When the group does come back together, they turn to a downed helicarrier in the middle of nowhere as their homebase. It’s here that players can get a look at the open world hub, which shows the available missions that are on hand for them to take on.

There are two types of missions that are available in Marvel’s Avengers. The first are Hero missions, which are meant for single players and move forward the storyline, giving them control of select heroes over the course of each one.

The second are WarZone missions. Here, players can work together in up to four-player co-op, working alongside one another to push the narrative forward and collectively take down enemies both large and small alike. These missions can also be taken on in single player, if you don’t have buddies that can join you in an online session at the time.

As you complete missions over the course of Marvel’s Avengers, more missions and areas become available. Soon, you’ll come face to face with tougher A.I.M. enemies, and eventually turn the tide back in the favor of the Avengers. Who knows, maybe Captain America could resurface. We did see his character in concept art, and he is quite playable in the beginning. So anything’s possible.

 “The more you play both WarZone and Hero missions, the more stuff populates in the world,” Crystal Dynamics explained during its presentation. That means the more you do, the more the world opens up.

You also get to unlock some content, which we’ll cover in the next paragraph.

Marvel's Avengers

Did Someone Say New Content?

Everyone likes collectible gear, and Marvel’s Avengers will have no shortage of it. Over the course of the game, as you play in both Hero and WarZone missions, you’ll have the option to earn new outfit and gear for characters within the game. In addition, some outfits will also be available for purchase via Microtransactions.

Now, keep in mind that these are the only Microtransactions within the game. These are for special outfits that pay tribute to the Avengers with some of their best goods. These include Black Widow’s original costume, Hulk’s Mr. Fixit zoot suit, and Thor’s classic Lord of Asgard suit, among others. They’re completely optional and aren’t required to unlock anything in the game.

Otherwise, you’ll earn lots of suits as you battle your way through the missions, and be able to equip these outfits on your characters at any time. Though Crystal Dynamics didn’t really have too many to show off during the demo, expect quite a bit of variety for the long haul.

Speaking of long haul, Marvel’s Avengers certainly has a lot of, ahem, “endgame” content in mind. Crystal Dynamics has already promised that the game will be supported for years to come, with a number of new heroes and WarZone missions, as well as some pushes to the narrative. It didn’t break down who was coming to the game just yet, though we did see a hint of Ms. Marvel in the opening gameplay trailer, as well as Ant-Man. There’s also no word as to what kind of new villains could enter the picture alongside Taskmaster and a teased Abomination, but the door’s wide open for some of Marvel’s worst to walk on through and wreak havoc.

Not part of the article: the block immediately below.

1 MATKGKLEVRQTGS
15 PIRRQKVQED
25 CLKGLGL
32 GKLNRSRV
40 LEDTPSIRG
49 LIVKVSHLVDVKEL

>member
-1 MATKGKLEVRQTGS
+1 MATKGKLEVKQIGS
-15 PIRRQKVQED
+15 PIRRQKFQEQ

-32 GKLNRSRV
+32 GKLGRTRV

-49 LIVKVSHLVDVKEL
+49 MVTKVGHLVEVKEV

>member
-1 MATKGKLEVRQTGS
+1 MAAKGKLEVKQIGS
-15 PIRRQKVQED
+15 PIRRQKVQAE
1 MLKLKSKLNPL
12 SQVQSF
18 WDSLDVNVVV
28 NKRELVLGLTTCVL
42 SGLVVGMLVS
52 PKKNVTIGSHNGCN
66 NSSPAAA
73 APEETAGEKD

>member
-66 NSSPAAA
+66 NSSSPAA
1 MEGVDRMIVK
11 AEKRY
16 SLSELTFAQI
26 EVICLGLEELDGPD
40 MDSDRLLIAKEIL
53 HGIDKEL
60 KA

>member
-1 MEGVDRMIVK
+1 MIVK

On top of that, the developer also promised that this content will be free. The rest will be included within the game’s price, and there will be a lot of it. Square Enix is building the game for the long-term alongside Marvel, and it sounds very promising, provided it can live up to what the opening gameplay demo provided.


Push Your Character To New Heights

The Avengers characters start out nicely powered up enough, with a number of abilities and special skills to activate once you build up the proper level of energy. However, like all great superhero games, it helps to make enough progress to unlock new abilities. Fortunately, Marvel’s Avengers will provide the option to do that.

As you make progress across both Hero and WarZone missions, you’ll be able to unlock new powers for each of your characters, depending on what you want to do with them. We didn’t see all the ones that are available throughout the game, but did get a taste of some of Iron Man’s. This includes a pair of lasers that can cut through enemies very quickly as well as some cool punching abilities. These skill trees will open up quite a bit, making your heroes even more powerful as you go along.

“As you play these heroes and you level them up, you’ll get skill points that you can invest in each hero’s individual skill tree. All heroes’ skill trees are unique, they all have sets of skills that they have to go through, and you can choose how you want to spend your skill points, and where you want to go deeper, so your hero can be customized the way you want to play.” Some even involve “classic” moves taken straight from the classic comic books, which the game was inspired by. There are original ones to boot as well.